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Fitness is a journey that is unique to everyone. 

The first step is establishing realistic exercise expectations for yourself, and then getting into a routine that fits your lifestyle and adheres to your specific goals.

One favorable workout split that can benefit beginners and gym regulars alike is breaking up upper body days and lower body days. 

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Personal trainers and fitness experts have long expressed the benefits of the simple routine.

“Splitting your training between upper body and lower days allows you to give more attention to whatever needs it,” Gunnar Peterson, a Nashville, Tennessee-based celebrity fitness trainer told Fox News Digital. 

“It also provides built-in rest days, which is where the real magic happens.”

Those important rest days encourage the body to repair muscles and contribute to overall strength.

If you’re considering split-day workout routines, there is flexibility in terms of selecting muscle groups to focus on each day. 

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A split-day routine is helpful for promoting muscle growth and targeting various groups without over-exhausting the entire body.

“Some people like to train their ‘pulling’ muscles (back/biceps) together and their ‘pushing’ muscles (chest, shoulders, triceps) together,” Peterson said.

“Others prefer to train antagonistic muscle groups together — chest/back, biceps/triceps. Play around with it and see what has the greater yield for you, and more importantly, what you enjoy the most,” he also said.

Woman lifting weights

Peterson laid out a sample of a weekly routine that follows split days:

  • Monday: Pull
  • Tuesday: Push
  • Wednesday: Lower body
  • Thursday: Off
  • Friday: Pull
  • Saturday: Push
  • Sunday: Lower

Additionally, readers may be wondering where cardio fits into this routine. 

There are various ways a gym goer can mix cardio workouts into split days. For those with a goal of losing weight, for example, increased cardio may be recommended.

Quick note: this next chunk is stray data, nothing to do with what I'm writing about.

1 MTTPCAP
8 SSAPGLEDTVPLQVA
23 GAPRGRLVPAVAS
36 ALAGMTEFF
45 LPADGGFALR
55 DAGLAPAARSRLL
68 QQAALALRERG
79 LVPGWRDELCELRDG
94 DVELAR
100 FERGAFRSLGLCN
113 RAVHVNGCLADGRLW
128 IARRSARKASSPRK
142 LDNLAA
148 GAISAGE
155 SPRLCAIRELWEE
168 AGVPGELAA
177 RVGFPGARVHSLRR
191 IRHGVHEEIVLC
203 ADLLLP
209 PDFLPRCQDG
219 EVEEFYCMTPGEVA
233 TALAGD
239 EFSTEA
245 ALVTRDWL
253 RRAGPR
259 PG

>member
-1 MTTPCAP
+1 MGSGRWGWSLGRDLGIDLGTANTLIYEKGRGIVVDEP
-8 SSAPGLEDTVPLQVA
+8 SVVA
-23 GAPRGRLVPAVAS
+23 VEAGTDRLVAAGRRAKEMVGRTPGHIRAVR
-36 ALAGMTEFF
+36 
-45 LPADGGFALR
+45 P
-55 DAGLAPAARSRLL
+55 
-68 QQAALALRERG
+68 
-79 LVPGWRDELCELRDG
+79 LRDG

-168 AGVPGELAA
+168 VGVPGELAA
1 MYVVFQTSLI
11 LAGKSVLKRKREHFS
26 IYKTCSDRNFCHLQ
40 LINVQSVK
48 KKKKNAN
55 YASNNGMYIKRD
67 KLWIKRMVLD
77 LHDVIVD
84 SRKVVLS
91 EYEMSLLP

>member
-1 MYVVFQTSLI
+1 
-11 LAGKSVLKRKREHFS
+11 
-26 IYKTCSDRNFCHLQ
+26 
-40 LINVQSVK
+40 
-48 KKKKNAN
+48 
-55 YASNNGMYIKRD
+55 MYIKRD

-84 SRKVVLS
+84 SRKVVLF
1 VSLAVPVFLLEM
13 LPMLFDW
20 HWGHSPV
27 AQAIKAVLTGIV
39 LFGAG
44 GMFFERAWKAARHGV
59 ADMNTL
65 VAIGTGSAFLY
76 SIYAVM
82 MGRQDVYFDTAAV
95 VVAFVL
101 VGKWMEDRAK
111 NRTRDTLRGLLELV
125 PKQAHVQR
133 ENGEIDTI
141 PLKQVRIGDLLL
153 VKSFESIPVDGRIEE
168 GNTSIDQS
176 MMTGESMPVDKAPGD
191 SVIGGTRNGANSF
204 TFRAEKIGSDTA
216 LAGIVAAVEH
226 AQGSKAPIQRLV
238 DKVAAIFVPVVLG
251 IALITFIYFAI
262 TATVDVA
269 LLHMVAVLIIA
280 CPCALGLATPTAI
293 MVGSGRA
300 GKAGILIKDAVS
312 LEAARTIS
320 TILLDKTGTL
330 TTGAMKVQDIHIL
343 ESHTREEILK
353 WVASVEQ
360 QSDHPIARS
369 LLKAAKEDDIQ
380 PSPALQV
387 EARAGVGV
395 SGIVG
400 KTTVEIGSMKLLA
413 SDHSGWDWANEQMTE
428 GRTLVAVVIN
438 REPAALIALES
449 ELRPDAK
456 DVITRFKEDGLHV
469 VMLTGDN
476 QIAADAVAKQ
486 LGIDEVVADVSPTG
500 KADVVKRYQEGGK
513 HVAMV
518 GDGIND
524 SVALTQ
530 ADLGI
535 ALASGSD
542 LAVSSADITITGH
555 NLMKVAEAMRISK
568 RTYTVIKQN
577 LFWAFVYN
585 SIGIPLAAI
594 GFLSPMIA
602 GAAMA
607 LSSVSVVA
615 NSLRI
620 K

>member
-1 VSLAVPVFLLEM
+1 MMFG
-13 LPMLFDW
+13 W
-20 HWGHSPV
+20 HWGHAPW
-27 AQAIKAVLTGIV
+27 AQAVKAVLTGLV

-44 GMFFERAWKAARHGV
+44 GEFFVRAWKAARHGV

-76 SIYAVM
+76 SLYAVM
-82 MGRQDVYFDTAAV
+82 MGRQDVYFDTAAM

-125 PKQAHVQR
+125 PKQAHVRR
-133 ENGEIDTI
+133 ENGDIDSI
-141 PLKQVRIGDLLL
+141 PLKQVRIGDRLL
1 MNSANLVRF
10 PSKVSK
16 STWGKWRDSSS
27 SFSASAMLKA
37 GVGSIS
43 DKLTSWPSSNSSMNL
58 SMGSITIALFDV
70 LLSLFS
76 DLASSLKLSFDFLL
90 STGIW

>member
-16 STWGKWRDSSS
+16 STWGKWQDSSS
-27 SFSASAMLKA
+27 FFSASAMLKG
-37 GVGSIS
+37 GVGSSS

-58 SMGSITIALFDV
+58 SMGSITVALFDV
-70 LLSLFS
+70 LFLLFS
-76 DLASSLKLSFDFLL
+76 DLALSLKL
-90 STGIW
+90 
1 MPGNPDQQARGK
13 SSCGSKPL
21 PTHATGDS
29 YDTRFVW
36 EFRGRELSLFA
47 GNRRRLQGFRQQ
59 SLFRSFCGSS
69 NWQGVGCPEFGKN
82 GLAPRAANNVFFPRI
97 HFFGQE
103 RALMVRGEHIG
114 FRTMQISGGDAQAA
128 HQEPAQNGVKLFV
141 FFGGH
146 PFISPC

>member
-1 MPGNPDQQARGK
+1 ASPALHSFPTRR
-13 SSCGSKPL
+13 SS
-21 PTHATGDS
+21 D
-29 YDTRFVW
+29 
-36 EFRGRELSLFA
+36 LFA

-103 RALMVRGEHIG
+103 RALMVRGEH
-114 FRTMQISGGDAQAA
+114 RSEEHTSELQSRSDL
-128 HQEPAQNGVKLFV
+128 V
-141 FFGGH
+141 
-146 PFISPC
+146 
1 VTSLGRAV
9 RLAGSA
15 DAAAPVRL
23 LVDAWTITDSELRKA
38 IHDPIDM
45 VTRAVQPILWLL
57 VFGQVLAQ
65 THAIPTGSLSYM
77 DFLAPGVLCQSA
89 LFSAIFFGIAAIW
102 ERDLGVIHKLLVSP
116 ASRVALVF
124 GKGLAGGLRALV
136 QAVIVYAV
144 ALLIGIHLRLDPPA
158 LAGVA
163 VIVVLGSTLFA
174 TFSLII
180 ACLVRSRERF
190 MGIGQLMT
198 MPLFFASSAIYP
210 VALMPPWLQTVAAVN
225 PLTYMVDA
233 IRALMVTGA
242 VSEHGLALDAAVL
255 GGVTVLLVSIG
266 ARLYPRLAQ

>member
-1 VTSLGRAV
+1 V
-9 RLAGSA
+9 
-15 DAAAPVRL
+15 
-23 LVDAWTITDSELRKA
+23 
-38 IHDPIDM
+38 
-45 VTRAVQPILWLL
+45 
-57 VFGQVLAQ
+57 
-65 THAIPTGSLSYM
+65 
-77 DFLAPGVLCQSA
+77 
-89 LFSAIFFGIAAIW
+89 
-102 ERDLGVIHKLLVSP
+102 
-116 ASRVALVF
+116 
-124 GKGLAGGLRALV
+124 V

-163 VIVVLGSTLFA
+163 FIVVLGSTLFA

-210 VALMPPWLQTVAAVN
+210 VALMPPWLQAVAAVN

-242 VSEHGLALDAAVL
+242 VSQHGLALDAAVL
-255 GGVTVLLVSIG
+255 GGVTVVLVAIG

For the gym goer who has a primary goal of gaining muscle, though, less cardio is likely to be advised.

Keep in mind, however, that there are many benefits to cardio. Some of the benefits include, but are not limited to, improving heart health, lung function and blood sugar regulation. Fitness fans should expect to interwine cardio in some capacity. 

“For some, cardio is more important than for others,” Peterson noted. “Some lift at a continuous pace that creates a cardiovascular demand. Others add steady state cardio before or after their lifts or during off days. Heart health is real — so it’s worth putting in the work as needed.”

A good cardio workout is often thought to mean running long miles on a treadmill. However, if you aren’t a fan of the treadmill or of running in general, there are many other cardio workouts you can incorporate into your routine. 

people running

“I would find forms of cardio that you enjoy. It could look like a lot of different things,” Jessica Isaacs, RD, CSSD, a Los Angeles-based registered sports dietitian and Red Bull wellness adviser, told Fox News Digital.

“It could be rowing, it could be hiking, it could be walking on a treadmill, it could be walking on a treadmill at an incline, it could be running, jogging, cycling, swimming. All of these are forms of cardiovascular activity,” she said.

 

Different workouts are going to align better with your goals than others, and it may take some trial and error before you reach a routine that works for you. 

health and fitness class doing plank

Keep in mind that once you have a routine you like, your goals may evolve, or you may become bored with the same things. As long as your workout routine is benefitting your body, feel free to switch it up.

For more Lifestyle articles, visit www.foxnews.com/lifestyle.

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